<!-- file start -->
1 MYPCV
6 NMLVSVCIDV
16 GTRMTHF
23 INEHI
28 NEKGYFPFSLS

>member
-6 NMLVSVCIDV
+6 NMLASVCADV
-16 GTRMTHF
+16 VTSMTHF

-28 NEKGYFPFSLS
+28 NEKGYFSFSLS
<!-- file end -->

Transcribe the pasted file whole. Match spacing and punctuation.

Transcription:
1 MYPCV
6 NMLVSVCIDV
16 GTRMTHF
23 INEHI
28 NEKGYFPFSLS

>member
-6 NMLVSVCIDV
+6 NMLASVCADV
-16 GTRMTHF
+16 VTSMTHF

-28 NEKGYFPFSLS
+28 NEKGYFSFSLS